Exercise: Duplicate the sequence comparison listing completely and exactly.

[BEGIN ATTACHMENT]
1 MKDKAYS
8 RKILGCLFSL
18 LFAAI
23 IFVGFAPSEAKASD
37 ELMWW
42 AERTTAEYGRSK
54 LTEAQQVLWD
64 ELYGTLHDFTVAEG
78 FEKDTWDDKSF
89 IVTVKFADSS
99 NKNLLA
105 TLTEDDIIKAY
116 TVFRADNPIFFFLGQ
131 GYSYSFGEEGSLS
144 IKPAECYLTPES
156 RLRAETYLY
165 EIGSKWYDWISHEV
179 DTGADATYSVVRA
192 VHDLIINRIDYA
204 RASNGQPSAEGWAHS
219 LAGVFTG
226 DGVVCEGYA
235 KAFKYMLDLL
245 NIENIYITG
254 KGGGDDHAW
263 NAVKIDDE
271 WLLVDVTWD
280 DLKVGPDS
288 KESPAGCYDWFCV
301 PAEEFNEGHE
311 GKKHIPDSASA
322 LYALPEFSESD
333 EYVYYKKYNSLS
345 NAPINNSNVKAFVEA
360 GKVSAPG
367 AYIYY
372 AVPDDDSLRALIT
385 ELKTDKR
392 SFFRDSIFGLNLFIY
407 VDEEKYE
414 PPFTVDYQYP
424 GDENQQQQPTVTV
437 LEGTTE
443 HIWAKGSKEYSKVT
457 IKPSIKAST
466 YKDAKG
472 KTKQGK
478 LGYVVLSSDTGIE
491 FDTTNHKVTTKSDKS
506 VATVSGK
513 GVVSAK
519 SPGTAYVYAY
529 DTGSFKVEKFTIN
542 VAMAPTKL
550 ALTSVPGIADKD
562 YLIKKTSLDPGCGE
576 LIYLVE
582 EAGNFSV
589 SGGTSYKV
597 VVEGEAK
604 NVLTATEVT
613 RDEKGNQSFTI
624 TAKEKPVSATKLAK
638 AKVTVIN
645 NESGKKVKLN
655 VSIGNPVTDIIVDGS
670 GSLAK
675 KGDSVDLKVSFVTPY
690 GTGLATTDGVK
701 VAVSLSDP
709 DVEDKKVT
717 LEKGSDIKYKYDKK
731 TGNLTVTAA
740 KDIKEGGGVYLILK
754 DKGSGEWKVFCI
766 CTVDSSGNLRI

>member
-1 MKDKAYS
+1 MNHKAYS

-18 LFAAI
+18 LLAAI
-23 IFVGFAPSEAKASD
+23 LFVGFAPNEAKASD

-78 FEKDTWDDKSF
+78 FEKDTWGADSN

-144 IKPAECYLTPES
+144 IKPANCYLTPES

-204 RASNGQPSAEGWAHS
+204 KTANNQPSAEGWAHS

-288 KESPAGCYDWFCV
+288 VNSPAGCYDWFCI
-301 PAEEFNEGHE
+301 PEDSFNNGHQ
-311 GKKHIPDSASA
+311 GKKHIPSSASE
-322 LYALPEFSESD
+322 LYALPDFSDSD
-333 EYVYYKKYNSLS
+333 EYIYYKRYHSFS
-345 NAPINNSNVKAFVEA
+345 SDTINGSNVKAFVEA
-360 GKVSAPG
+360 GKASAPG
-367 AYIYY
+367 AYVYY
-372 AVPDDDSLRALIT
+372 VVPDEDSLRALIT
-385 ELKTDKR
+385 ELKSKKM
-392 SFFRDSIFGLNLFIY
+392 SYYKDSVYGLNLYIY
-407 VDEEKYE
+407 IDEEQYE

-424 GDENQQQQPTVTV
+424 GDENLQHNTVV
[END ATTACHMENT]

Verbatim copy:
1 MKDKAYS
8 RKILGCLFSL
18 LFAAI
23 IFVGFAPSEAKASD
37 ELMWW
42 AERTTAEYGRSK
54 LTEAQQVLWD
64 ELYGTLHDFTVAEG
78 FEKDTWDDKSF
89 IVTVKFADSS
99 NKNLLA
105 TLTEDDIIKAY
116 TVFRADNPIFFFLGQ
131 GYSYSFGEEGSLS
144 IKPAECYLTPES
156 RLRAETYLY
165 EIGSKWYDWISHEV
179 DTGADATYSVVRA
192 VHDLIINRIDYA
204 RASNGQPSAEGWAHS
219 LAGVFTG
226 DGVVCEGYA
235 KAFKYMLDLL
245 NIENIYITG
254 KGGGDDHAW
263 NAVKIDDE
271 WLLVDVTWD
280 DLKVGPDS
288 KESPAGCYDWFCV
301 PAEEFNEGHE
311 GKKHIPDSASA
322 LYALPEFSESD
333 EYVYYKKYNSLS
345 NAPINNSNVKAFVEA
360 GKVSAPG
367 AYIYY
372 AVPDDDSLRALIT
385 ELKTDKR
392 SFFRDSIFGLNLFIY
407 VDEEKYE
414 PPFTVDYQYP
424 GDENQQQQPTVTV
437 LEGTTE
443 HIWAKGSKEYSKVT
457 IKPSIKAST
466 YKDAKG
472 KTKQGK
478 LGYVVLSSDTGIE
491 FDTTNHKVTTKSDKS
506 VATVSGK
513 GVVSAK
519 SPGTAYVYAY
529 DTGSFKVEKFTIN
542 VAMAPTKL
550 ALTSVPGIADKD
562 YLIKKTSLDPGCGE
576 LIYLVE
582 EAGNFSV
589 SGGTSYKV
597 VVEGEAK
604 NVLTATEVT
613 RDEKGNQSFTI
624 TAKEKPVSATKLAK
638 AKVTVIN
645 NESGKKVKLN
655 VSIGNPVTDIIVDGS
670 GSLAK
675 KGDSVDLKVSFVTPY
690 GTGLATTDGVK
701 VAVSLSDP
709 DVEDKKVT
717 LEKGSDIKYKYDKK
731 TGNLTVTAA
740 KDIKEGGGVYLILK
754 DKGSGEWKVFCI
766 CTVDSSGNLRI

>member
-1 MKDKAYS
+1 MNHKAYS

-18 LFAAI
+18 LLAAI
-23 IFVGFAPSEAKASD
+23 LFVGFAPNEAKASD

-78 FEKDTWDDKSF
+78 FEKDTWGADSN

-144 IKPAECYLTPES
+144 IKPANCYLTPES

-204 RASNGQPSAEGWAHS
+204 KTANNQPSAEGWAHS

-288 KESPAGCYDWFCV
+288 VNSPAGCYDWFCI
-301 PAEEFNEGHE
+301 PEDSFNNGHQ
-311 GKKHIPDSASA
+311 GKKHIPSSASE
-322 LYALPEFSESD
+322 LYALPDFSDSD
-333 EYVYYKKYNSLS
+333 EYIYYKRYHSFS
-345 NAPINNSNVKAFVEA
+345 SDTINGSNVKAFVEA
-360 GKVSAPG
+360 GKASAPG
-367 AYIYY
+367 AYVYY
-372 AVPDDDSLRALIT
+372 VVPDEDSLRALIT
-385 ELKTDKR
+385 ELKSKKM
-392 SFFRDSIFGLNLFIY
+392 SYYKDSVYGLNLYIY
-407 VDEEKYE
+407 IDEEQYE

-424 GDENQQQQPTVTV
+424 GDENLQHNTVV